It seems TV’s sexiest show has a big problem with sex itself and the men who are trying to perform it.
By Joshua Greedy – 10.07.17
We are all watching it apparently. Eyes glued to the screen, kids asleep, shades pulled down and only this year, readily admitting to watching the latest Love Island. Most recently the Queen herself confided in Prince Charles that she enjoyed the banter as much as the next commoner (I may have made that up). While Piers Morgan says, he doesn’t like it, which in our books, is as good enough a reason to watch it as anyone.The daily goings on of a bunch of well buffed, over oiled singles marooned on a lovely island with a quest to find partners is probably one of the oddest examples of popular television ever embraced by the British public. Or could this be a new social experiment to see just how far our tastes have dropped?
What have we learnt from this and other seasons of this strangely popular show?
We have learnt to be cautious of another’s thoughts is to be ‘spectacle’, not ‘sceptical’ as a contestant explained.We have learnt that it’s easy to ‘dry hump’ in front of others and all you need is apparently a sheet to hide your activities from your room mates.
What we haven’t actually seen is any great feats of actual lovemaking. We haven’t seen any real length of time spent ‘really’ consummating their relationships. There has been very little foreplay. So, what is taking place on our screens in this apparently sexual community?
Why does the sexual congress last all of 3 minutes if it does? Why is there no positional changes, no sounds, no physical intimacy? Why is this sex so sexless? And what signals is this sending or reinforcing in the general viewership?
Firstly, we must acknowledge that this is an unusual situation. Couples, only newly introduced are not going to sync sexually right away although these couples do seem to be primed for intimacy. Whether it’s the animalistic attraction of youth and a mixture of little clothing vs youth versus the commercial cash. These people are still human and share our own insecurities and fears of how we are perceived on camera, to a degree.While the cameras make it tough to become intimate, these guests have been selected for their exhibitionism and their lack of inhibitions. Secondly, while this is, as we are told, a sexy show and British TV has never been shy to push the boundaries of sex, the popularity of this show, screened close to the watershed at 9pm with major sponsor to please and Ofcom to fight still mean’s that careful editing has to take place. We do not know if the sex inferred is simulated, if its chopped and shaped to represent some form of sexual interpretation or if it actually is scripted. For instance, you never see a contestant stop and place a condom on before engaging nor does anyone on the close wired sound system seem to reach a climax. It is the Barbie doll version of sex, all simulated angles and no organs or fluids. Then there is the very real life issues that can come into play. It’s not easy to have sex on camera or in front of people no matter what these scripted individuals say. Last year saw the undignified spectacle of a John and Hannah crying over his apparent Erectile Dysfunction. In his defence, one could flip this on its head and ask, how can you feel comfortable with everyone watching?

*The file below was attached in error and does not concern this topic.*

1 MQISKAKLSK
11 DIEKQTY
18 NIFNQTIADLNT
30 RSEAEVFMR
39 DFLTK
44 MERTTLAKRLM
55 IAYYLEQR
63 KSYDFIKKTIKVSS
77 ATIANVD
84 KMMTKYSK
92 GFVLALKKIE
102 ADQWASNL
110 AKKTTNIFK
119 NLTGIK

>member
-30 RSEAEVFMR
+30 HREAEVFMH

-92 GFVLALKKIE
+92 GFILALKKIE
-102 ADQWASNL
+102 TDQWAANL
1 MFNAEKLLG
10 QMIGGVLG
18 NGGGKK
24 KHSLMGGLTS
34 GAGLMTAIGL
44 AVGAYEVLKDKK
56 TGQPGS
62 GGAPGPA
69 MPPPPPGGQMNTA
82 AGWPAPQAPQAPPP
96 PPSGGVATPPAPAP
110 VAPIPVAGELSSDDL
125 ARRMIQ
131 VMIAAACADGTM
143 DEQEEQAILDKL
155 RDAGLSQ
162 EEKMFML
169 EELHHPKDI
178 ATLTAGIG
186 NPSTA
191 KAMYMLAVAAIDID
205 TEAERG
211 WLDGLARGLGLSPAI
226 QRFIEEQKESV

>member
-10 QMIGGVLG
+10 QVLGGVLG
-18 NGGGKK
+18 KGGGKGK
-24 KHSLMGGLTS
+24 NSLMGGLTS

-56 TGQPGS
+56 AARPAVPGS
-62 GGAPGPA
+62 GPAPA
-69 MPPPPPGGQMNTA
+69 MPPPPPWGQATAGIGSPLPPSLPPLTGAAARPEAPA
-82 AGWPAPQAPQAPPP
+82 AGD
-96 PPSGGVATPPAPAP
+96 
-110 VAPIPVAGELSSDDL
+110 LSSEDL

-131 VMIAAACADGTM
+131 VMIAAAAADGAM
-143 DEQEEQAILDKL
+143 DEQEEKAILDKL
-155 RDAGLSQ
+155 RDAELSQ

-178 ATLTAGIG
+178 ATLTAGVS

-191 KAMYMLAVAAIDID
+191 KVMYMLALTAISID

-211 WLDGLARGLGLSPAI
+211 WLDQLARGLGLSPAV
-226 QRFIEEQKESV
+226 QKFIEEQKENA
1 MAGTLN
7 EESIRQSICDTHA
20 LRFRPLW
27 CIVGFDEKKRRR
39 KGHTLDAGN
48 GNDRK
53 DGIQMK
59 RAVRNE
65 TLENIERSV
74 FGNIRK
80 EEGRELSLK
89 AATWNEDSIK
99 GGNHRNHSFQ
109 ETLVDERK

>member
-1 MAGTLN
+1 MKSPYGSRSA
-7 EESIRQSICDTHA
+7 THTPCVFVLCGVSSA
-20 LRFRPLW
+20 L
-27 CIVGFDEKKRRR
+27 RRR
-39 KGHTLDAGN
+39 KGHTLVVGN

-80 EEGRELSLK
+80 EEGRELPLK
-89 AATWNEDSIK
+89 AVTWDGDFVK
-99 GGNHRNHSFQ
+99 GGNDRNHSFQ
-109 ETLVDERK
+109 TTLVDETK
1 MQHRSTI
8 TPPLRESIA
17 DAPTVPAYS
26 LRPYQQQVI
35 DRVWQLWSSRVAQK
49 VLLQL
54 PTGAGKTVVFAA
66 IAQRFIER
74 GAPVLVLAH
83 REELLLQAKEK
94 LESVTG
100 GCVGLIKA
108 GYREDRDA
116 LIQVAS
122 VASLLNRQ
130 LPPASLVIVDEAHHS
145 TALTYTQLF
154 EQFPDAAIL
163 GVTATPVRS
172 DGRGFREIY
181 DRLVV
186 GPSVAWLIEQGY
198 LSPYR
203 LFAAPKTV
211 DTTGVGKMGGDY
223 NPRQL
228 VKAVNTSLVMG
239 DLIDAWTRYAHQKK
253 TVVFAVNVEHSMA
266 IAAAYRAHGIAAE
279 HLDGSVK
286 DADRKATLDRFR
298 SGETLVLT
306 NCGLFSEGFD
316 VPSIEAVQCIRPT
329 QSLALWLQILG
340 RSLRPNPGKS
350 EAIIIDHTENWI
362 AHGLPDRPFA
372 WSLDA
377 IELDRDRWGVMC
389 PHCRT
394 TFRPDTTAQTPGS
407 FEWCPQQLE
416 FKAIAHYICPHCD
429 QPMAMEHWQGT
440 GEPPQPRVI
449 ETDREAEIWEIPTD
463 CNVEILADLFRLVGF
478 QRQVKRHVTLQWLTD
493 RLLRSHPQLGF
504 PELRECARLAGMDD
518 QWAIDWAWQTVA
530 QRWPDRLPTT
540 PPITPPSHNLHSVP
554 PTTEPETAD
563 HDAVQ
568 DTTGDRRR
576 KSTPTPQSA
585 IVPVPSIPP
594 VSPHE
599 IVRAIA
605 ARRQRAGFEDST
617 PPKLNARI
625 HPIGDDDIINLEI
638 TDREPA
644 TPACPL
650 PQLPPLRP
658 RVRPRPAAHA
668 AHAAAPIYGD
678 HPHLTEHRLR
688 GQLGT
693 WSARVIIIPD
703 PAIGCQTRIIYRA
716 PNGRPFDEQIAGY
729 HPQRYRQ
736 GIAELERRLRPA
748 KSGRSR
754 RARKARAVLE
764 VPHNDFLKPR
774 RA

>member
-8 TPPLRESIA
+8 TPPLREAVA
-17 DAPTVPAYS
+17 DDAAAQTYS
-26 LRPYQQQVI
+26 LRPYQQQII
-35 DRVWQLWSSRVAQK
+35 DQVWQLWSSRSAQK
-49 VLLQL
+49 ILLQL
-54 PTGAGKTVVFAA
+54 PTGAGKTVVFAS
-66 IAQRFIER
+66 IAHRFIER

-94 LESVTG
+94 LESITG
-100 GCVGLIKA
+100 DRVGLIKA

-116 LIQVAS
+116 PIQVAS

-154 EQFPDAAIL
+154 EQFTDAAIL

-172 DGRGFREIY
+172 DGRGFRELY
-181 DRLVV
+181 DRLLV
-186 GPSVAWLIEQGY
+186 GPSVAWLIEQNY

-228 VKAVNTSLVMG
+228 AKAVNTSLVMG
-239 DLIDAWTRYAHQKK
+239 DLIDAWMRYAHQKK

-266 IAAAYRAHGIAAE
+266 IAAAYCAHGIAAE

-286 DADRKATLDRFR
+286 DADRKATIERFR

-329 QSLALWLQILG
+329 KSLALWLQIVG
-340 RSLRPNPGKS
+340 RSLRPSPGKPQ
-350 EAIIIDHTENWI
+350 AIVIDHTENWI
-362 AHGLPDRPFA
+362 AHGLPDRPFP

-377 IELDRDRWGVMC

Porn stars select their career path as they possess (to quote Liam Neeson) a very special set of skills, everyday people they are not. Love Island contestants are selected for their looks, not for other skills. Thus, these men and women are experiencing some of the very real sexual issues as in society – Erectile Dysfunction, premature ejaculation, body morphism and size issues. These are real issues on display currently affecting millions of men and women in the UK and they are playing out in front of us every night.
The evidence is fairly clear:
- Last season’s spectre of underperformance issues.
- The times periods these sexual activities complete in – usually under 4 mins from beginning to end.
- The obsession with muscles, grooming and size as discussed by both the women and men.
- In a recent episode, two of the women were discussing how a particular contestant was too good to be true. Her friend replied back ‘maybe he has a small dick’ as they collapsed in laughter. It would be amazing to see 2 male contestants discussing their female partner’s vagina shape with the same mirth and candour.